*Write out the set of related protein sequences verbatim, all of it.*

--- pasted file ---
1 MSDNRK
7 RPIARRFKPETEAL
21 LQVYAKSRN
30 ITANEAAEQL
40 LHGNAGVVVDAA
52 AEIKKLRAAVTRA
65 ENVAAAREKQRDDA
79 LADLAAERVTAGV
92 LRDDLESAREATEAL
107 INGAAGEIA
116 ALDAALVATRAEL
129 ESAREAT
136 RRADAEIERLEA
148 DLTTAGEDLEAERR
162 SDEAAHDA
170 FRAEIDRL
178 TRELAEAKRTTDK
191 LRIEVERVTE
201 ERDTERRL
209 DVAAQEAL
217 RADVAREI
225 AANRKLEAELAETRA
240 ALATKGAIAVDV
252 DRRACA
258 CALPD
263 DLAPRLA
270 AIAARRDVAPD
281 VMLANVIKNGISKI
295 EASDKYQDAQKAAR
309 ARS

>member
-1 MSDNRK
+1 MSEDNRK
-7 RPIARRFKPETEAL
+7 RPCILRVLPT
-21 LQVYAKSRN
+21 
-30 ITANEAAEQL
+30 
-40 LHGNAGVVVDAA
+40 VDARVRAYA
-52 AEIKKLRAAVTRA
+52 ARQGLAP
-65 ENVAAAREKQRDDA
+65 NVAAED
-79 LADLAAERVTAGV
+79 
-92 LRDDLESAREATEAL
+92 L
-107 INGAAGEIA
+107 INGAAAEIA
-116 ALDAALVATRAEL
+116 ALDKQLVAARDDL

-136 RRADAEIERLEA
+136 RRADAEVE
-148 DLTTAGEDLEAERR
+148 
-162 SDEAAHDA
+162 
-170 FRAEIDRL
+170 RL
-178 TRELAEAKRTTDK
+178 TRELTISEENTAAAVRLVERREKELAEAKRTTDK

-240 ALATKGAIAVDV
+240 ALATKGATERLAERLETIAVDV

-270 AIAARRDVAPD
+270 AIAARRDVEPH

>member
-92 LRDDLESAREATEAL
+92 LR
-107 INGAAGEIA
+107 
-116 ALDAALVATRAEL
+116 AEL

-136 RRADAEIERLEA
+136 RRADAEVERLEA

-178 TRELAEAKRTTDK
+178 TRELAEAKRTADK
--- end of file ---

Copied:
1 MSDNRK
7 RPIARRFKPETEAL
21 LQVYAKSRN
30 ITANEAAEQL
40 LHGNAGVVVDAA
52 AEIKKLRAAVTRA
65 ENVAAAREKQRDDA
79 LADLAAERVTAGV
92 LRDDLESAREATEAL
107 INGAAGEIA
116 ALDAALVATRAEL
129 ESAREAT
136 RRADAEIERLEA
148 DLTTAGEDLEAERR
162 SDEAAHDA
170 FRAEIDRL
178 TRELAEAKRTTDK
191 LRIEVERVTE
201 ERDTERRL
209 DVAAQEAL
217 RADVAREI
225 AANRKLEAELAETRA
240 ALATKGAIAVDV
252 DRRACA
258 CALPD
263 DLAPRLA
270 AIAARRDVAPD
281 VMLANVIKNGISKI
295 EASDKYQDAQKAAR
309 ARS

>member
-1 MSDNRK
+1 MSEDNRK
-7 RPIARRFKPETEAL
+7 RPCILRVLPT
-21 LQVYAKSRN
+21 
-30 ITANEAAEQL
+30 
-40 LHGNAGVVVDAA
+40 VDARVRAYA
-52 AEIKKLRAAVTRA
+52 ARQGLAP
-65 ENVAAAREKQRDDA
+65 NVAAED
-79 LADLAAERVTAGV
+79 
-92 LRDDLESAREATEAL
+92 L
-107 INGAAGEIA
+107 INGAAAEIA
-116 ALDAALVATRAEL
+116 ALDKQLVAARDDL

-136 RRADAEIERLEA
+136 RRADAEVE
-148 DLTTAGEDLEAERR
+148 
-162 SDEAAHDA
+162 
-170 FRAEIDRL
+170 RL
-178 TRELAEAKRTTDK
+178 TRELTISEENTAAAVRLVERREKELAEAKRTTDK

-240 ALATKGAIAVDV
+240 ALATKGATERLAERLETIAVDV

-270 AIAARRDVAPD
+270 AIAARRDVEPH

>member
-92 LRDDLESAREATEAL
+92 LR
-107 INGAAGEIA
+107 
-116 ALDAALVATRAEL
+116 AEL

-136 RRADAEIERLEA
+136 RRADAEVERLEA

-178 TRELAEAKRTTDK
+178 TRELAEAKRTADK